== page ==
Above all, it is confusing and inconvenient for passengers. Your Opal card works on some trips but not others and there is no guarantee of a convenient bus connection or ferry to ferry transfer. It can be plain hard to get to where you need to go at a time that suits you.

Back in the 1970’s, engineers tackled the problem of complexity in another field of technology. Computers were becoming so complex that it was no longer practical for a person or single team to quickly build a complete system. To overcome this, the overall architecture of computers started to be designed to accommodate modularity. Different parts of a computer could be built by independent teams or firms so long as they followed explicit rules for integration. We are reminded daily of this advance through the magic of smartphone apps.

Modularity in the computing industry saved money and enabled the technology to evolve quickly.

The same principles can also be applied to public transport technology. Sydney’s ferry system could be so much more efficient and more useful for passengers if its architecture was also modular.

How? In a modular ferry system, services with similar requirements for speed, freeboard (vessel deck height above water level), passenger capacity and other vessel design parameters are grouped into separate “chunks”. For the main current local operator, Harbour City Ferries, the most logical arrangement is to split its network into four modules – outer harbour (Manly); Watsons Bay/ Rose Bay; inner harbour and Parramatta River - and for this structure to be reflected in the design of the redeveloped Circular Quay.

Modularisation simplifies. The team managing and seeking to improve one module can do so without disruption to or by other modules. Instead of wharves being a “one size fits all” compromise, they can be customised to match exactly the requirements of a particular vessel class. Wharf 3 at Circular Quay is already designed especially for the Freshwater Class Manly Ferry and works very effectively in loading and unloading large numbers of passengers. But other wharves at the Quay need to be customised too. For example, Wharf 2 could be adapted for high speed catamarans with a high freeboard. If each pontoon at the Quay was tuned to a particular vessel class, passenger exchange could be sped up significantly.

Non-subsidised operators can continue under this model, but they too should comply with rules for integration. These include timetables which make it easy for passengers to transfer from one service to another and full ticket integration. The fare structure must not penalise a passenger for transferring between ferries, or from a ferry to a bus or train, in order to complete a single journey.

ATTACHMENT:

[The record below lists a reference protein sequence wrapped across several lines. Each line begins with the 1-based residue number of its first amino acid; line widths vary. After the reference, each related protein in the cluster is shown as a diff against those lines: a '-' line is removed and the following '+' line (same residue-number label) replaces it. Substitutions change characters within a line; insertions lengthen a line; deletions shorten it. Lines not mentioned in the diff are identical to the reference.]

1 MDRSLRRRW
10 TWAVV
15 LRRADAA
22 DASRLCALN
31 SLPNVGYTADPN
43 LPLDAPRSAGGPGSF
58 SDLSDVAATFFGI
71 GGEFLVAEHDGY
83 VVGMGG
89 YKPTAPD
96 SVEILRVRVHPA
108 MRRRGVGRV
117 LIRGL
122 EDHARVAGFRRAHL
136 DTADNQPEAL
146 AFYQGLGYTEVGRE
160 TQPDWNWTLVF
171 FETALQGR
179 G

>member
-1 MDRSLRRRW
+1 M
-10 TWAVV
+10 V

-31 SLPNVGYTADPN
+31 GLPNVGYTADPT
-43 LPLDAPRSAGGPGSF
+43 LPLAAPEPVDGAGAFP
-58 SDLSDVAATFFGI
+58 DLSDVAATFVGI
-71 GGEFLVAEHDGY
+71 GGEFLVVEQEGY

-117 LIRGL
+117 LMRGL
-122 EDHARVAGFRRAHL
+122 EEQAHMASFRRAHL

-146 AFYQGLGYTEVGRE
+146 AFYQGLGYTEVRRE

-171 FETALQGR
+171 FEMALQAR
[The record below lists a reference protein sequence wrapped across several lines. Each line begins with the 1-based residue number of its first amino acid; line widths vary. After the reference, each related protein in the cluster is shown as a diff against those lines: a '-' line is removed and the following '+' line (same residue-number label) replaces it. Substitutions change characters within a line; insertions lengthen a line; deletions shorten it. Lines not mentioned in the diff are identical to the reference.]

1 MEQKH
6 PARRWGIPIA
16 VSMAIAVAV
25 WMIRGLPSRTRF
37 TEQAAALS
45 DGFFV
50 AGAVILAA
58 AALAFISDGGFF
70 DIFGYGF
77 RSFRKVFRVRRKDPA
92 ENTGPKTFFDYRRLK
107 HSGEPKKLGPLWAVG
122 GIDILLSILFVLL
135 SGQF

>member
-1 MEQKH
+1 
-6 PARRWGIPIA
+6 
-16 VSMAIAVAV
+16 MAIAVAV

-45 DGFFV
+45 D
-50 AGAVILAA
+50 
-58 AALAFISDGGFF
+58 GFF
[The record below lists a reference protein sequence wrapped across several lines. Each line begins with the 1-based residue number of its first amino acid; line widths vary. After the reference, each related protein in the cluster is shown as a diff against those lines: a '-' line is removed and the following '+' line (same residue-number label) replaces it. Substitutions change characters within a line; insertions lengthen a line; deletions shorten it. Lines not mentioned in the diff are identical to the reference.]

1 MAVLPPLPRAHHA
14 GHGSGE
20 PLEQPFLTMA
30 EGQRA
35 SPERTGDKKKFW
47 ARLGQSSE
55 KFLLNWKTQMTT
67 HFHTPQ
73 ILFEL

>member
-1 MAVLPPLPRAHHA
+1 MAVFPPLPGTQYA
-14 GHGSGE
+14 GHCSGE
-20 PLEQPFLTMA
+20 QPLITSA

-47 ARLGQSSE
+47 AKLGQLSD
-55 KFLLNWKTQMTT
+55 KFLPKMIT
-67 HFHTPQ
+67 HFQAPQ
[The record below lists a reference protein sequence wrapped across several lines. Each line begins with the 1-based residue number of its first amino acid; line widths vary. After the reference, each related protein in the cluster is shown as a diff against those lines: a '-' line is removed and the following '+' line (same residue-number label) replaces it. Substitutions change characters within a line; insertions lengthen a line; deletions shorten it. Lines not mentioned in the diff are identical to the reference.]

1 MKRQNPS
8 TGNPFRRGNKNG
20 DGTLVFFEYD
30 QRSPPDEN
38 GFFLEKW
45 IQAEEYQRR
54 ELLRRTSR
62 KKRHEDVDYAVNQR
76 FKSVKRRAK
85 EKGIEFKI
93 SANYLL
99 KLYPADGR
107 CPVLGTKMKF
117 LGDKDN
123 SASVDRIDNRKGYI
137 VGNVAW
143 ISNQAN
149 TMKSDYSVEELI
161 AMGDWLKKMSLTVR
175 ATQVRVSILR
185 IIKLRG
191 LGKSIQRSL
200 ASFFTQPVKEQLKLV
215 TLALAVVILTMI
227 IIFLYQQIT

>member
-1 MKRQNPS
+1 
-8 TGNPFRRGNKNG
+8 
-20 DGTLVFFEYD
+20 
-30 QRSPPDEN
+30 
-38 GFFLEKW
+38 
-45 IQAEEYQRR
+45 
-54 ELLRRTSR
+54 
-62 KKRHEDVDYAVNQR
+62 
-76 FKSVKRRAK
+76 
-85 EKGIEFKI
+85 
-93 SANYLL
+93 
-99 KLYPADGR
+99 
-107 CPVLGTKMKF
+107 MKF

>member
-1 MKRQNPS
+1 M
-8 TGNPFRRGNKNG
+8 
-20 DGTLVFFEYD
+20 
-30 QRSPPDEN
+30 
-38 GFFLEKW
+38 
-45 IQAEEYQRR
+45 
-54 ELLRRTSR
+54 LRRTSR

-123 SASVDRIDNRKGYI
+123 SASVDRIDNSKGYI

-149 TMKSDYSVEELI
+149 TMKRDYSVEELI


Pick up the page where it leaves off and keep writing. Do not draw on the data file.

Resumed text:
To fix the congestion problem in Sydney Cove, it may also be necessary to reconfigure some routes to reduce the number of ferry lines terminating at Circular Quay.

One of the strengths of modular networks is their adaptability. Future demand is hard to predict, but a modular network can be easily extended to meet demand fluctuations over time. For ferries that may mean adding a module or increasing service frequency in an existing module. Sydney’s developing Bays Precinct, including the Fish Markets, Glebe Point and White Bay, is a logical candidate for a new module. Seamless integration with the rest of the ferry network could be accomplished with timed transfers at Barangaroo to ferries headed for Parramatta and Circular Quay. Low emission, full electric ferry systems are now operating in Europe and could be ideal for use in the Bays Precinct. Independent but integrated, the Bays Precinct services could be run by either an existing or new operator.

There is a place for multiple ferry operators on Sydney Harbour, but the time has come for proper integration under a unified, modular network plan. This should be the number one policy priority for Sydney ferries. It is then possible to turn attention to the infrastructure required to support the network, including design of a redeveloped Circular Quay.

Note: this is a longer, more technical version of a short opinion piece published in the Sydney Morning Herald on Friday 2 March 2018. For those who would like to read more about modularity in design, I strongly recommend a book by Baldwin and Clark, “Design Rules: the power of modularity”.

Wednesday, 24 January 2018

A new ferry terminal at Rhodes East?